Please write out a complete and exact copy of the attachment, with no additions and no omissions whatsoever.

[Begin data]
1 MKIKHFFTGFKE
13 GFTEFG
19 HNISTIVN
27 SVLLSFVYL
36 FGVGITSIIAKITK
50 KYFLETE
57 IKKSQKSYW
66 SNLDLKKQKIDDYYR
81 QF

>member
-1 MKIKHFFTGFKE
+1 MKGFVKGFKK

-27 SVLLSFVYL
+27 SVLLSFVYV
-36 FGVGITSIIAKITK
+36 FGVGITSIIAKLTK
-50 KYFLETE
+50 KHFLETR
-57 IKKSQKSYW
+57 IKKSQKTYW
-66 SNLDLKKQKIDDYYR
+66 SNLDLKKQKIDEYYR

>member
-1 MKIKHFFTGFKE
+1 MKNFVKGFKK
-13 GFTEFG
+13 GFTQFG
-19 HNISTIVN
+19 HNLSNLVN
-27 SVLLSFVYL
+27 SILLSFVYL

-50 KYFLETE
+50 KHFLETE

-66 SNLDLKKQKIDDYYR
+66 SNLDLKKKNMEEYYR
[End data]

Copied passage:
1 MKIKHFFTGFKE
13 GFTEFG
19 HNISTIVN
27 SVLLSFVYL
36 FGVGITSIIAKITK
50 KYFLETE
57 IKKSQKSYW
66 SNLDLKKQKIDDYYR
81 QF

>member
-1 MKIKHFFTGFKE
+1 MKGFVKGFKK

-27 SVLLSFVYL
+27 SVLLSFVYV
-36 FGVGITSIIAKITK
+36 FGVGITSIIAKLTK
-50 KYFLETE
+50 KHFLETR
-57 IKKSQKSYW
+57 IKKSQKTYW
-66 SNLDLKKQKIDDYYR
+66 SNLDLKKQKIDEYYR

>member
-1 MKIKHFFTGFKE
+1 MKNFVKGFKK
-13 GFTEFG
+13 GFTQFG
-19 HNISTIVN
+19 HNLSNLVN
-27 SVLLSFVYL
+27 SILLSFVYL

-50 KYFLETE
+50 KHFLETE

-66 SNLDLKKQKIDDYYR
+66 SNLDLKKKNMEEYYR